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A Nepalese refugee who fled his homeland to escape Maoist oppression has another chance to remain in the United States after a federal appeals court said an immigration judge held him to an “incorrect and overly stringent” standard in assessing his bid for asylum.

In a unanimous opinion issued Tuesday, the U.S. Court of Appeals for the Second Circuit said the immigration judge undermined the petitioner’s “mixed motive asylum claim” by forcing him to prove that political opinion was “the central reason” rather than “at least one central reason” for his persecution.

Circuit Judge Rosemary Pooler (See Profile) said Immigration Judge Michael W. Straus “made an illogical leap that vitiated the possibility of a mixed motive claim.” The court remanded for reconsideration.

Acharya v. Holder, 11-4362-ag, centers on Prakash Acharya, a 34-year-old man who entered the country legally, stayed beyond his period of authorization and now seeks to remain in the United States as a refugee from Maoist persecution.

Acharya asserted two separate grounds in his asylum bid: his activity with the Nepali Congress political party, which is the nemesis of the Nepali Maoists, and his employment as a member of the Nepali Police Force, which monitored the activities of the Maoists.

Over the years, Acharya was kidnapped and beaten by individuals who identified themselves as Maoist terrorists. His wife and father were both abducted, and the Maoists issued a dispatch that seemingly imposed a death sentence on him, records show.

In 2008, Acharya was dispatched to Haiti, where he obtained a non-immigrant visa for the United States. He came to this country legally in September 2008 and was authorized to remain through March 12, 2009. In September 2009, several months after his authorization expired, Acharya applied for asylum under the Immigration and Nationality Act and protection under the Convention Against Terror.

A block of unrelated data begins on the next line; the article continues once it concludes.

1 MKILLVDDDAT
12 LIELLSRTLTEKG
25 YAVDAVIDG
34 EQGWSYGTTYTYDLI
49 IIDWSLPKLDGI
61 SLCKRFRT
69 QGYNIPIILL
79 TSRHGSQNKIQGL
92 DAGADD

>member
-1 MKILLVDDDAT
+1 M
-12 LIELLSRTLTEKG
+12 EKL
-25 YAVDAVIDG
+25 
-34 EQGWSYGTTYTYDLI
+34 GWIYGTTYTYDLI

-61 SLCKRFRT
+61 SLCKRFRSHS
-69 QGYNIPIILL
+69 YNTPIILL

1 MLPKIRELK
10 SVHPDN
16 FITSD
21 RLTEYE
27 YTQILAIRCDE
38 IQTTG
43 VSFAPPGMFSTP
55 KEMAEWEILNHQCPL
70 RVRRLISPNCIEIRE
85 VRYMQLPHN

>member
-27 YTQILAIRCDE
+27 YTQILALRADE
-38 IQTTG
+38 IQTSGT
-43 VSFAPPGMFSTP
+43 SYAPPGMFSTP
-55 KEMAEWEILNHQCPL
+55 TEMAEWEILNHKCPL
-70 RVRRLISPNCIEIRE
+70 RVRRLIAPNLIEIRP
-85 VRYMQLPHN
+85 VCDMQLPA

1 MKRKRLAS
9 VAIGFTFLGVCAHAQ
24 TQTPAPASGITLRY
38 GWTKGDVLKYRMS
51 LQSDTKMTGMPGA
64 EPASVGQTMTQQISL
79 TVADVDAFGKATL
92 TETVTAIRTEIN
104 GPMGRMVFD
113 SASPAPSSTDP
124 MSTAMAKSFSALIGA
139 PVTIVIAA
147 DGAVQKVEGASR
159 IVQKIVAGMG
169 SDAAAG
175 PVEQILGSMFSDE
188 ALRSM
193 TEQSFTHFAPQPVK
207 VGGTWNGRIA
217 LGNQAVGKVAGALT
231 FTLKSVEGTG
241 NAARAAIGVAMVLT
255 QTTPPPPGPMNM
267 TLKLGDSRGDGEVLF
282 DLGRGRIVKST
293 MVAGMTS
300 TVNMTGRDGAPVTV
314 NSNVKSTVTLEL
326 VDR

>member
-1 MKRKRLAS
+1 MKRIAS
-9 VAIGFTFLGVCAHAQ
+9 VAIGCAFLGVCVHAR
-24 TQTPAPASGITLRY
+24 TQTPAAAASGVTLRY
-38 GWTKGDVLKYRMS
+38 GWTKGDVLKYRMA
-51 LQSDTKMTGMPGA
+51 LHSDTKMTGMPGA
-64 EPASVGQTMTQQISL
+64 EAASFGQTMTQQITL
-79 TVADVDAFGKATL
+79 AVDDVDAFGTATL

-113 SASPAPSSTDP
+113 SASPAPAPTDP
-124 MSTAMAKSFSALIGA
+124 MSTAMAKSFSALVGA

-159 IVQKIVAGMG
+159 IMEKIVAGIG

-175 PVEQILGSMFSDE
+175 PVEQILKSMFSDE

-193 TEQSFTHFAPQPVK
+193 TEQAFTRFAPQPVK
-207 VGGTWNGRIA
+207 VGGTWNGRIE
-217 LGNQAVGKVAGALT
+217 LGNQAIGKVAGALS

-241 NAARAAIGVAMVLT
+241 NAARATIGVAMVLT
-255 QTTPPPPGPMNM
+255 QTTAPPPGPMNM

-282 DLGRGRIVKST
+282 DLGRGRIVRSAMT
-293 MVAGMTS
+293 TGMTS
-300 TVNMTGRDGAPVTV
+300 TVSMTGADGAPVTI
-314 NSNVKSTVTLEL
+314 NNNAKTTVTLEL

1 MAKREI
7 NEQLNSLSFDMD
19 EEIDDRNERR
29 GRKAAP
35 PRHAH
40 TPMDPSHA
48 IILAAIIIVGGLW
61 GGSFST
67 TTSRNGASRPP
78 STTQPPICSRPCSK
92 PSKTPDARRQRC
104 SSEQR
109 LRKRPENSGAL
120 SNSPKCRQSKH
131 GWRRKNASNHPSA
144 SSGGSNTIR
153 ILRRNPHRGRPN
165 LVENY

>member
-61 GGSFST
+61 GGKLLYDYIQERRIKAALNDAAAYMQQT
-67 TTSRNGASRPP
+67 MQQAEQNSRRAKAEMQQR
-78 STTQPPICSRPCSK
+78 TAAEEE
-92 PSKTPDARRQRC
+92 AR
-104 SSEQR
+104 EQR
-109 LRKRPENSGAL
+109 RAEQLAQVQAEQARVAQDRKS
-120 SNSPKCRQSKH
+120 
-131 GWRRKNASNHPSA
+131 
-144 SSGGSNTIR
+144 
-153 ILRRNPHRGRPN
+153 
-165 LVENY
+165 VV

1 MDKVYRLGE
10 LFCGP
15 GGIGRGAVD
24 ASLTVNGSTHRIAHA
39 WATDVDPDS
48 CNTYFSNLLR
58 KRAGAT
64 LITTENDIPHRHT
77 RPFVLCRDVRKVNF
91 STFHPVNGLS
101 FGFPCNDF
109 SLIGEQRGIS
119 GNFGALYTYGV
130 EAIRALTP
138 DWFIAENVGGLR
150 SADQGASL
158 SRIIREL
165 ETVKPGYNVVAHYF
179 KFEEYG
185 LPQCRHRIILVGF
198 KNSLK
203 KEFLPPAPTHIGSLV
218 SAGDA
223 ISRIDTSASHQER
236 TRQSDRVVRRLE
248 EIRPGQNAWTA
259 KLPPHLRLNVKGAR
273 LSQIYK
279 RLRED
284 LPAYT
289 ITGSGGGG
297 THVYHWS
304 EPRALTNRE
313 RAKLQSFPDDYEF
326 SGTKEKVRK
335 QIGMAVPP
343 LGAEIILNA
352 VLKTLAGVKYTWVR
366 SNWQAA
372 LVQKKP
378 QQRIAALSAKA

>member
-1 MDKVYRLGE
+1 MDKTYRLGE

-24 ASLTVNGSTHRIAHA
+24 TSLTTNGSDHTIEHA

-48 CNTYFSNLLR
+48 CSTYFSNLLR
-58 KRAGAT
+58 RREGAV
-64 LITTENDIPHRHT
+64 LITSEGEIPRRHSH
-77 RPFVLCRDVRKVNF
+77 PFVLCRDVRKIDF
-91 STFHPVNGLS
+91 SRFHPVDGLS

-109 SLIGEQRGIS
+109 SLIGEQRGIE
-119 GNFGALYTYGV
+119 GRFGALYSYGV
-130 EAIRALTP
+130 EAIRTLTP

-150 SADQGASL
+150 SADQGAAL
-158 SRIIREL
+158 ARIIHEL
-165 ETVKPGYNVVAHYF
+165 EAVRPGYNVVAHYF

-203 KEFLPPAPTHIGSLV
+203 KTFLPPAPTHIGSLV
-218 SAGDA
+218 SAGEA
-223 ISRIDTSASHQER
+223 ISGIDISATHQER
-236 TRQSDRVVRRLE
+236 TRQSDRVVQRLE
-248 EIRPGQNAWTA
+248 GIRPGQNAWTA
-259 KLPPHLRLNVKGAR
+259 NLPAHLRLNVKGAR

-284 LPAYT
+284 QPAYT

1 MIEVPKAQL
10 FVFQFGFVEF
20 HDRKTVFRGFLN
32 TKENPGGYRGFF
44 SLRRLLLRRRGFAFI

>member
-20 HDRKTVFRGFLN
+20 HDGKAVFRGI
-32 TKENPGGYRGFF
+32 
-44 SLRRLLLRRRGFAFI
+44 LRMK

After a hearing, Straus held that Acharya was ineligible for relief.

Straus said Acharya had not established that political opinion was “the central reason” for his persecution. He also said that the Maoists “were naturally upset” over Acharya’s police activities, and therefore the retribution was based on his employment rather than his political beliefs. The judge found no evidence that government authorities would torture Acharya if he was returned to Nepal.

The Board of Immigration Appeals upheld Strauss (see In re Acharya, No. A 087 645 737, Sept. 26, 2011). It agreed that Acharya “ha[d] not shown that one central issue that he was targeted” for was his position with the Nepali Congress. Additionally, the board found that “the facts do not demonstrate that [Acharya] would more likely than not be tortured in Nepal.”

On appeal, the Second Circuit observed that Acharya brought two plausible grounds to establish persecution: his work as a police officer, which brought him into conflict with the Nepali Maoists, and his affiliation with the Nepali Congress political organization.

Pooler said Stauss, in imposing on Acharya the burden to show that political opinion was “the central” rather than “at least one central” grounds for persecution, “set up an illogical rubric for analyzing motivation that presupposed that multiple motives for persecution must be analyzed in competition with one another, rather than in concert.”

The Second Circuit remanded to the Board of Immigration Appeals because of Strauss’ “numerous errors” about the reasons for Acharya’s persecution. But the circuit also noted concern over the judge’s and the board’s findings with regard to Acharya’s police work.

Pooler, joined by Chief Judge Robert Katzmann (See Profile) and Circuit Judge Dennis Jacobs (See Profile), said that the common dangers faced by police cannot form the foundation for an asylum claim. But the court said the police work must be viewed in context and on an individual basis.

“The reasons that make it error to consider political persecution in opposition to persecution on the ground of being a policeman also make it error to fail to give consideration to the political dimension of Acharya’s police work itself,” Pooler wrote. “Greater nuance in the consideration of Acharya’s particular political context may require, on remand, that the [Board of Immigration Appeals] take account of the depth of this political component of Acharya’s police work.”

Gary Yerman of Yerman & Associates in Manhattan, who argued on behalf of Acharya on Sept. 11, 2013, said his client is “beyond thrilled” with the result.

“I think the importance of this case is that asylum may be granted when there is more than one motive for mistreatment, as long as one central reason for the mistreatment is on account of a protected ground,” Yerman said. “There can be mixed motives for persecution.”

The government was represented by Julie Saltman of the U.S. Department of Justice in Washington. The department did not respond to an inquiry for comment.